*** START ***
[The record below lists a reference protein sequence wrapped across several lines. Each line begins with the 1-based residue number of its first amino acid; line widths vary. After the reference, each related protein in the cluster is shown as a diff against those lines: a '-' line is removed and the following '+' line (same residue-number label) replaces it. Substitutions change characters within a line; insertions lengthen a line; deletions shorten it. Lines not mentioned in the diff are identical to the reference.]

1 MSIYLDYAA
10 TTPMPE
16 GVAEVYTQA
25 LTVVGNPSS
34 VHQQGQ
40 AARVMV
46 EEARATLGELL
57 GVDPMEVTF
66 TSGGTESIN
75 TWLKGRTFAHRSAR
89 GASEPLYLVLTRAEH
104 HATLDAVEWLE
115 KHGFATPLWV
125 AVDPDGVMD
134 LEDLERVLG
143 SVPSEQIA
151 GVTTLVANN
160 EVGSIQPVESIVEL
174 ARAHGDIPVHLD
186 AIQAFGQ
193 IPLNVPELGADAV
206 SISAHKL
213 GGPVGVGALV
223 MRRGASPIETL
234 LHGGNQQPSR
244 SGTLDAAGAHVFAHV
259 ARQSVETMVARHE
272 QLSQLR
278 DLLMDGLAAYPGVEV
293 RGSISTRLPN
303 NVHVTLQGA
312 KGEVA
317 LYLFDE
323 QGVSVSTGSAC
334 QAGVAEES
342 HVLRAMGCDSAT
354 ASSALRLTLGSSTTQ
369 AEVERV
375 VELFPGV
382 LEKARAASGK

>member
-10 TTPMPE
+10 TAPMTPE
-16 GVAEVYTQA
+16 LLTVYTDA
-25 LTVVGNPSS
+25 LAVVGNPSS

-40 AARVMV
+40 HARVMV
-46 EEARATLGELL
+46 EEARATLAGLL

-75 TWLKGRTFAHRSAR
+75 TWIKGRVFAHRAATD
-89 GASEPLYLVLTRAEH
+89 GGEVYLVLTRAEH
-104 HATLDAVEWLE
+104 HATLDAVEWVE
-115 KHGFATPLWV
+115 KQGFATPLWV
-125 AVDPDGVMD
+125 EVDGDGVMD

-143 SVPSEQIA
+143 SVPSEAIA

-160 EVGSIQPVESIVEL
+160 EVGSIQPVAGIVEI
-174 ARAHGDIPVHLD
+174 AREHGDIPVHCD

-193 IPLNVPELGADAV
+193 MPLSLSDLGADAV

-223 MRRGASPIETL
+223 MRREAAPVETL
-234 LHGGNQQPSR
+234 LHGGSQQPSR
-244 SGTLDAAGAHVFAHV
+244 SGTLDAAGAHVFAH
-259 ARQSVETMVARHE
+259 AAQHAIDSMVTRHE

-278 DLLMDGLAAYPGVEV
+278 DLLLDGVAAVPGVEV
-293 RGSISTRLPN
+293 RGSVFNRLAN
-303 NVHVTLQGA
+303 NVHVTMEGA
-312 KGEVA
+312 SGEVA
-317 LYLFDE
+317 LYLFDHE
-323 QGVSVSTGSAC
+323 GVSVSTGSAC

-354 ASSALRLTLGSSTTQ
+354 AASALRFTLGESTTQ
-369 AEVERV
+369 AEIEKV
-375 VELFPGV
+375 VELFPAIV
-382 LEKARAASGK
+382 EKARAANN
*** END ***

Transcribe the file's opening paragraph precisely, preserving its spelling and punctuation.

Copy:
[The record below lists a reference protein sequence wrapped across several lines. Each line begins with the 1-based residue number of its first amino acid; line widths vary. After the reference, each related protein in the cluster is shown as a diff against those lines: a '-' line is removed and the following '+' line (same residue-number label) replaces it. Substitutions change characters within a line; insertions lengthen a line; deletions shorten it. Lines not mentioned in the diff are identical to the reference.]